After much consideration, a two-track approach was agreed upon. On one track, INDA and its member companies would work together to broaden the legislative language that applied specifically to Evolution so that it would apply to other nonwovens as well and then join together in an effort to get the bill enacted into law. On the other track, INDA and its members would work together to have the Customs Service decision on Sontara overturned.

Industry efforts with the Customs Service were successful and late last spring Customs reversed its 1989 decisions on Sontara products. In a decision handed down in May, Customs held that products made from Sontara should not be considered to be strictly paper or textile, they (HTSUS Subheading 6210.10.2000) and subject to a duty of 5.6%.

On the legislative track, proposed language to broaden the Evolution bill was discussed with each of the coalition members and was eventually agreed upon. The new language was designed to apply a 5.6% duty to disposable surgical drapes and gowns made from either Evolution or Sontara.

Armed with the new legislative language, INDA coalition members met with members of Congress and their staffs in both the House and the Senate and urged them to adopt the agreed upon provision. After much work, legislation was eventually approved by both chambers of Congress in August. The bill was then sent to the White House where President Bush signed it into law.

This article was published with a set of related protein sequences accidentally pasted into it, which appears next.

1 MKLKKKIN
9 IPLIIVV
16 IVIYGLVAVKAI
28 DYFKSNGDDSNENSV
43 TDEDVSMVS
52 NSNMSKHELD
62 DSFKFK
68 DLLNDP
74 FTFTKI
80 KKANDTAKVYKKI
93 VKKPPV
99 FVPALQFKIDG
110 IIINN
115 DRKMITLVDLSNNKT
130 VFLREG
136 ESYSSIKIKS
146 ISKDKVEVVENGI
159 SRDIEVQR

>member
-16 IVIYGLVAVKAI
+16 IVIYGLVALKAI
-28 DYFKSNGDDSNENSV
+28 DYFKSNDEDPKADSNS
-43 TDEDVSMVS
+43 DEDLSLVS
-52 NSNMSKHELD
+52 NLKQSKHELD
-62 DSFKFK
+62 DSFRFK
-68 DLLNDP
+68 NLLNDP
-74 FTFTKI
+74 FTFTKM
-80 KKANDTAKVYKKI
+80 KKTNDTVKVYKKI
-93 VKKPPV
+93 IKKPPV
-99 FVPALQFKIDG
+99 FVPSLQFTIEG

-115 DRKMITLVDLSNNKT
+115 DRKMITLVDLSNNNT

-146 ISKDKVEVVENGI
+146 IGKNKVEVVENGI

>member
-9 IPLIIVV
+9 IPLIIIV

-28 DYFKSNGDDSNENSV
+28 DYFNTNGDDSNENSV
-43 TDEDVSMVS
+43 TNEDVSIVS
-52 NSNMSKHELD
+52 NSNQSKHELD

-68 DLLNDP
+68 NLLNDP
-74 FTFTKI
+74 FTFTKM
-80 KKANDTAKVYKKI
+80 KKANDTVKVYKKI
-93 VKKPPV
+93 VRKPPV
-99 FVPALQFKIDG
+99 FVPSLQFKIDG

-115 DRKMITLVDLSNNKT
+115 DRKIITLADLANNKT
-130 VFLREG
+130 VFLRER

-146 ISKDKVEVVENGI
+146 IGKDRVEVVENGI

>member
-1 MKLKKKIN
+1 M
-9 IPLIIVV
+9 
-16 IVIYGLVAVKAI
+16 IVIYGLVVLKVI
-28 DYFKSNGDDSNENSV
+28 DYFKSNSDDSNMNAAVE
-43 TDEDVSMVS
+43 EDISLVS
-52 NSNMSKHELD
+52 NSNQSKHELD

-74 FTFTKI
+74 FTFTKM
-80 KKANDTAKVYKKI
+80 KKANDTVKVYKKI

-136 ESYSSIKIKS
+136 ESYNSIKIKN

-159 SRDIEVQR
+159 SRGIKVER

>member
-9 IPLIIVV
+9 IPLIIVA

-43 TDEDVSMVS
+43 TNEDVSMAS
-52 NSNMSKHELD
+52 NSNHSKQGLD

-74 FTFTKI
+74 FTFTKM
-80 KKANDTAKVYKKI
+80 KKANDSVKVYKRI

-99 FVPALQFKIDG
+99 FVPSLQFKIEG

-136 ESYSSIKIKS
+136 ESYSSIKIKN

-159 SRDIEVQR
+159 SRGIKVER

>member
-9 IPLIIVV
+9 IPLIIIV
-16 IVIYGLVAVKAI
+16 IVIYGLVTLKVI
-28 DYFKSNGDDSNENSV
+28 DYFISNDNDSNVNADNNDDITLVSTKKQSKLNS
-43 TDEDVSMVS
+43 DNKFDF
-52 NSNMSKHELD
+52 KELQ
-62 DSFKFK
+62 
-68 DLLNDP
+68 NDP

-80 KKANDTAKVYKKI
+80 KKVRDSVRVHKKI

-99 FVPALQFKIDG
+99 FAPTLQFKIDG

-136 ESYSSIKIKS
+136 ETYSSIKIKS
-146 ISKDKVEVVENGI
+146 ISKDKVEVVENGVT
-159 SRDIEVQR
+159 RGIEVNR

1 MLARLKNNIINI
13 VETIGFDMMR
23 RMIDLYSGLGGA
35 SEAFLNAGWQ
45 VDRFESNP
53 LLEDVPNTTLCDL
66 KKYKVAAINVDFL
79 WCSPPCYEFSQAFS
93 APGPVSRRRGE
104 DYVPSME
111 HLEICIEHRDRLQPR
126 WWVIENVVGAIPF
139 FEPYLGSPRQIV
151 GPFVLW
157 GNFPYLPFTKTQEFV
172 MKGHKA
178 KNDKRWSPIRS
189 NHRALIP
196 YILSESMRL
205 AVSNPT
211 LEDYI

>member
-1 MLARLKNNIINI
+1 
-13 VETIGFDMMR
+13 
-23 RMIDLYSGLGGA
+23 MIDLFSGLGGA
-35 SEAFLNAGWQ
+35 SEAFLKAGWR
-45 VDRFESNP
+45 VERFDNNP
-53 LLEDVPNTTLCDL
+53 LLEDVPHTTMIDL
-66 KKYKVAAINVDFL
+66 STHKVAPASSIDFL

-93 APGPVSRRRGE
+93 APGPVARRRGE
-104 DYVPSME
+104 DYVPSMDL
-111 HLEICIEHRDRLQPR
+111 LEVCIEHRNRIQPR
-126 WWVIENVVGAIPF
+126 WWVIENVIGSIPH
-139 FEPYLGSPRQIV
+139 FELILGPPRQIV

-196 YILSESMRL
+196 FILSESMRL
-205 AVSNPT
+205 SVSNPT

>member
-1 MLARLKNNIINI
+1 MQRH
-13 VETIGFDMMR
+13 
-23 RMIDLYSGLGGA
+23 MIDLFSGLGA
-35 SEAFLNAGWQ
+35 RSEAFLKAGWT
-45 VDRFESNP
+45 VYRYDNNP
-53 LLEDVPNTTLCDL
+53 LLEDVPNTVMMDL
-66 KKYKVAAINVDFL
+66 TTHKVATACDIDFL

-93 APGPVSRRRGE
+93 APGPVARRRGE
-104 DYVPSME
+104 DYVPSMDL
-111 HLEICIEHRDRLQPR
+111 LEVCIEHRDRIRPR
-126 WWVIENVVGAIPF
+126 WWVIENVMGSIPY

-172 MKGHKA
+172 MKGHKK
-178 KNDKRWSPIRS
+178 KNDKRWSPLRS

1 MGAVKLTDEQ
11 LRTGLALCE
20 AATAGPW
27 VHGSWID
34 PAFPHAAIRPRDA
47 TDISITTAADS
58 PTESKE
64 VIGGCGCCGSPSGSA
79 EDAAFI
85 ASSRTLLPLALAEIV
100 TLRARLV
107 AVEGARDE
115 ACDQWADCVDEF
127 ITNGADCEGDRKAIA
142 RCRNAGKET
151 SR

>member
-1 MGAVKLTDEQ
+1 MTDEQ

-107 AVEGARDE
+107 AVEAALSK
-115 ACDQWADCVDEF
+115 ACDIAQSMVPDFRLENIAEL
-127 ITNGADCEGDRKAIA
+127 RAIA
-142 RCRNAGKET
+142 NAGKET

Future Efforts

INDA is committed to a 5.6% duty for disposable surgical drapes and gowns manufactured from nonwoven materials. In reversing its 1989 position on Sontara, the Customs Service has virtually assured that the 5.6% duty on items made from that product will continue indefinitely (barring a change resulting from multinational negotiations such as those currently being conducted under the Uruguay Round of the GATT).

This assurance does not, however, carry over to the legislation that protects the 5.6% duty for surgical drapes and gowns made from Evolution. This legislation is temporary and will expire on Dec. 31, 1992. Furthermore, the legislation does not apply to other disposable surgical garments - such as scrub suits and warm-up jackets - that are also made entirely from synthetic fibers.

For these reasons, INDA will continue working on the issue to ensure that the 5.6% duty continues to apply to all disposable surgical garments imported by INDA member companies in the future, whether they are made from Evolution, Sontara or other nonwovens.

Peter Mayberry is the director of government affairs for INDA, Association of the Nonwoven Fabrics Industry. He works out of the Washington, DC offices of Keller & Heckman, INDA's legal counsel. This Capital Comments column appears monthly in Nonwovens Industry.
COPYRIGHT 1990 Rodman Publications, Inc.
No portion of this article can be reproduced without the express written permission from the copyright holder.
Copyright 1990 Gale, Cengage Learning. All rights reserved.

Article Details
Printer friendly Cite/link Email Feedback
Author:Mayberry, Peter
Publication:Nonwovens Industry
Date:Nov 1, 1990
Words:989
Previous Article:Looking back at IDEA '90 and ahead into the nonwovens future.
Next Article:'Profitable' process control.
Topics:


Related Articles
Hospital/medical applications: for polyolefin nonwoven products.
Customs Service changes Sontara duty treatment.
Medical nonwovens: better safety through better products.
Top end product manufacturers.
Surgical nonwovens: where do we go from here?
Nonwoven medical disposables.
SMS production up in Japanese medical market.
Diagnosis: Nonwovens.
Medical Applications In Japan.
The medical market: charting progress: manufacturers look for balance between protection and comfort.

Terms of use | Copyright © 2016 Farlex, Inc. | Feedback | For webmasters